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Blessed Woman

August 22, 1993|ERIN J. AUBRY

Although her name means "blessed woman," Ghana-born actress Akuyoe said her first experiences in the United States made her feel anything but.

"It was a painful experience, but necessary," said Akuyoe. "Here I was, claiming to be African, yet my hair was straight and I spoke with a British accent. The black kids woke me up, in a way."

The massive culture shock prompted Akuyoe to script "Spirit Awakening," her autobiographical one-woman show that has played in and throughout Los Angeles since last year. The show begins a five-week stint at Watts Towers Arts Center on Saturday.

The 70-minute show takes the audience from Akuyoe's royal beginnings in Ghana--she was born a princess--to her struggles to assimilate in upper-crust London as a child, to her even greater struggles in the United States as a young adult. Though the narrative is often sobering in its portrayal of societies that measure personal worth by skin color and hair texture, Akuyoe never loses her sense of humor nor her steadfast determination to be simply who she is.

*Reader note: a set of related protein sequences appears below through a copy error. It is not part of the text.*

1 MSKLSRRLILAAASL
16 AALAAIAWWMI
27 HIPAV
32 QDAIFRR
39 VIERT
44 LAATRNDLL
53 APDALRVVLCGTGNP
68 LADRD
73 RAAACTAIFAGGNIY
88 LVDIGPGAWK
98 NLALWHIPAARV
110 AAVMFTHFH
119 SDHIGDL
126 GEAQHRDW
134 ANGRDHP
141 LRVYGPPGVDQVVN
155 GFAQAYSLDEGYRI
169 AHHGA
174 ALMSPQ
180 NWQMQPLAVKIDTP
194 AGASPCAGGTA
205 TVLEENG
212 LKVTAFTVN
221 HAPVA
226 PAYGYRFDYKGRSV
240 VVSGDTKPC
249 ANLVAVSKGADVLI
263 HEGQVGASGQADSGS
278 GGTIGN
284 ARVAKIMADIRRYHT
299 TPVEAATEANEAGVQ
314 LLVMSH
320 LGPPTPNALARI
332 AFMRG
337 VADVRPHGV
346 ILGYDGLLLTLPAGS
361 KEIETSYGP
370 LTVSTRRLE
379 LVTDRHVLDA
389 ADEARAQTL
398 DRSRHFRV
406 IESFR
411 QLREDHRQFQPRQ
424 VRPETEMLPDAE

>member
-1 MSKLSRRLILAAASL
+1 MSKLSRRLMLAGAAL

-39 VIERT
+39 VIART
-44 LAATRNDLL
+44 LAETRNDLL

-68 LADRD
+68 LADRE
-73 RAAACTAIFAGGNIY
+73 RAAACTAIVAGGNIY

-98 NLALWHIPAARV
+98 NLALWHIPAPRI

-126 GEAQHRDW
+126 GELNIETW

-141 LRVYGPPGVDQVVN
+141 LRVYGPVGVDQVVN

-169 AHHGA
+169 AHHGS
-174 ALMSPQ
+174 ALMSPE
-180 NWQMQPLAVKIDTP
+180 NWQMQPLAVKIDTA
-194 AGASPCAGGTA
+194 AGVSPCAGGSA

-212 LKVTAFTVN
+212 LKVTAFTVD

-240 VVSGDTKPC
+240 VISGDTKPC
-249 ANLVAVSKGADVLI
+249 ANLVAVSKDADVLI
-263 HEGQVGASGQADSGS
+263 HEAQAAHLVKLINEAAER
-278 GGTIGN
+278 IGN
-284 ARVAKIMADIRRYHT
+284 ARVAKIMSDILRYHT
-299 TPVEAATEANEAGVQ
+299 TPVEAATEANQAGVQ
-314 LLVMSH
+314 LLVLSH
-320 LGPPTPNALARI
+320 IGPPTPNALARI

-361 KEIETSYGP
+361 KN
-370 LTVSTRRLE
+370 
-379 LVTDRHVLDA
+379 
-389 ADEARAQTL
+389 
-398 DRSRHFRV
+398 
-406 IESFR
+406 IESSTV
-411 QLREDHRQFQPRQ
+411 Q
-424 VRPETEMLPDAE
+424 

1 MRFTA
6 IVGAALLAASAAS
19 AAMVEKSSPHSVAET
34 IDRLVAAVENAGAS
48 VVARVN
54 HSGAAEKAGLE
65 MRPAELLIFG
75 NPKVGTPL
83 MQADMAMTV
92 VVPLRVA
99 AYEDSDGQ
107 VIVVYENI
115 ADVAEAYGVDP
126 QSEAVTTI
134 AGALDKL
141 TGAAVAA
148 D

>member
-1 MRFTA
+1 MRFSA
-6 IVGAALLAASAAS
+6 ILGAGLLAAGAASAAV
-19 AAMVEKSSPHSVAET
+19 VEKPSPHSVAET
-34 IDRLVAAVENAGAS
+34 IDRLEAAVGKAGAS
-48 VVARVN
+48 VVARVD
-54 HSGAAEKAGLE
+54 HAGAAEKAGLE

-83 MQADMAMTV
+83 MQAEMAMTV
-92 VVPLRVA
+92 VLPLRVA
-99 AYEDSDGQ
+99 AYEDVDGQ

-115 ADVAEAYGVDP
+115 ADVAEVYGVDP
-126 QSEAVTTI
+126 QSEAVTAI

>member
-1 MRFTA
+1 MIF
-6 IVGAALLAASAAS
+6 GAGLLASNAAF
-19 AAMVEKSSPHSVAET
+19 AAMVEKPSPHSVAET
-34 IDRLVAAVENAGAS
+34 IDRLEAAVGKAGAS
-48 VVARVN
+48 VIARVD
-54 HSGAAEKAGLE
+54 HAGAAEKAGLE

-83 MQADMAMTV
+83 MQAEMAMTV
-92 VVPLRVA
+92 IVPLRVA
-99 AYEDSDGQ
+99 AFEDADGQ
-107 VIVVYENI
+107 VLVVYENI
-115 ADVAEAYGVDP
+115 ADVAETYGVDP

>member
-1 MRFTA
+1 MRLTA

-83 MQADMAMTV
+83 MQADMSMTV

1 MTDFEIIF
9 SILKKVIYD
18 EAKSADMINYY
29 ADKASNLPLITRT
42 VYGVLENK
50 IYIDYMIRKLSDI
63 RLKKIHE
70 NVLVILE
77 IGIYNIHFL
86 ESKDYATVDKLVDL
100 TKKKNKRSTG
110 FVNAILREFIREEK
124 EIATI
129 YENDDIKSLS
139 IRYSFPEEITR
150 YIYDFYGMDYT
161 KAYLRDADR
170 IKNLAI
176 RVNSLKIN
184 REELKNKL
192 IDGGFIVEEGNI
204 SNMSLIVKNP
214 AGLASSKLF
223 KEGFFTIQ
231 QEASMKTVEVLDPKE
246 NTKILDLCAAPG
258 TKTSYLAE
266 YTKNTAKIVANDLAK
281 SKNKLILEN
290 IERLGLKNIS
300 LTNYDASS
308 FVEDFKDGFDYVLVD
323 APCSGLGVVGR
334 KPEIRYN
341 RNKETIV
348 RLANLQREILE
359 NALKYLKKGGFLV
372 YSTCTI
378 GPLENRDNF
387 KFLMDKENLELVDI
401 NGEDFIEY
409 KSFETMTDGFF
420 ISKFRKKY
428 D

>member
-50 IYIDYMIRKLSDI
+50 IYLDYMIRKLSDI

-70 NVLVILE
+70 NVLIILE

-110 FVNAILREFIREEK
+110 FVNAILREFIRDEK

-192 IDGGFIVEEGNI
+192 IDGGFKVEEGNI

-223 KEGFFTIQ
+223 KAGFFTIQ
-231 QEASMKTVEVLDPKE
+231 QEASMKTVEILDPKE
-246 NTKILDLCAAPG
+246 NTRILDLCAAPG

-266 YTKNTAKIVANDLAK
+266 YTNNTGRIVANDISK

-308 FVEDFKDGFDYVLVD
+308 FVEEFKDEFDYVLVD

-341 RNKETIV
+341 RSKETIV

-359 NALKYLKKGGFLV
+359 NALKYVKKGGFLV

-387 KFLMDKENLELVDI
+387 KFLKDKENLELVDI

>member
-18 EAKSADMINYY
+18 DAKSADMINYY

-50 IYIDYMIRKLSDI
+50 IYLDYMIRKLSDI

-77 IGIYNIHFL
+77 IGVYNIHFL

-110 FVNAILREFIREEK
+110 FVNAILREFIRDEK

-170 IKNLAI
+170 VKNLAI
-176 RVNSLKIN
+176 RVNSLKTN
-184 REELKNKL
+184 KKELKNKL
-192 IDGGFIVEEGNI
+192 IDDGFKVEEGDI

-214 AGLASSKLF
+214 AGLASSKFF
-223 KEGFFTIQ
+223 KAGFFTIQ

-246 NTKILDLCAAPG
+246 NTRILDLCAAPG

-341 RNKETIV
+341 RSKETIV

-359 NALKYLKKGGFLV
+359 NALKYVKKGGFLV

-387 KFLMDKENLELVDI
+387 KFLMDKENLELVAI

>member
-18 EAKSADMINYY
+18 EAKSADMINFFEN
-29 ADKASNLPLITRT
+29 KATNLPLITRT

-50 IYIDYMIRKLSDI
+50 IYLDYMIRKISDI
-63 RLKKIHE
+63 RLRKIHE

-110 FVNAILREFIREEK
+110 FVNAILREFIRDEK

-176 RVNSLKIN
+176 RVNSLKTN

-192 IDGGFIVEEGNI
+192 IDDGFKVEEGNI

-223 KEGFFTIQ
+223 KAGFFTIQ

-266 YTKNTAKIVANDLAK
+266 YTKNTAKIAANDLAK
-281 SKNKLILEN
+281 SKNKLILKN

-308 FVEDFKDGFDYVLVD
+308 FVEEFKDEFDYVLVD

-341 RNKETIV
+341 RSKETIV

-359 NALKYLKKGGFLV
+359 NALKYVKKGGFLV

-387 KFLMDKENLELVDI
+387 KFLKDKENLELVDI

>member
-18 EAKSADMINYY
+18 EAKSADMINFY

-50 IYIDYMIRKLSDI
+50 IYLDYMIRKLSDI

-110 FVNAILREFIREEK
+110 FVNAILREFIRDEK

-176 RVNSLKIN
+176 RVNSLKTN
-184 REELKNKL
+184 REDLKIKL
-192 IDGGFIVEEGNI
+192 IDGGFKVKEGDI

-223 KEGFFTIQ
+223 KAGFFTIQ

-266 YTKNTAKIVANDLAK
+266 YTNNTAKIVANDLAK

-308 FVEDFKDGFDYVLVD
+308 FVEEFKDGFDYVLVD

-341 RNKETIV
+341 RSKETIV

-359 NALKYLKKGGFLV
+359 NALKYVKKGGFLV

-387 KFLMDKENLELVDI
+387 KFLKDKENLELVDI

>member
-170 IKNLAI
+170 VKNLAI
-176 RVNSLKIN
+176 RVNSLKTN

Through the many characters she takes on, from a snooty high school teacher to her proud, outspoken mother, she finally evolves into a confident adult who "knows the strength of each tight curl upon my head."

Performances will be followed by workshops in which Akuyoe helps children tell their own life stories through written and spoken words.

"I've discovered that many children here are in a lot of pain about who they are and what they look like," she said. "Before you go start changing yourself, you have to give yourself the opportunity to bloom."


"Spirit Awakening," 10 a.m. Saturday and for the next four Saturdays; Watts Towers Arts Center, 1727 E. 107th St.; free; information: (213) 569-8181.

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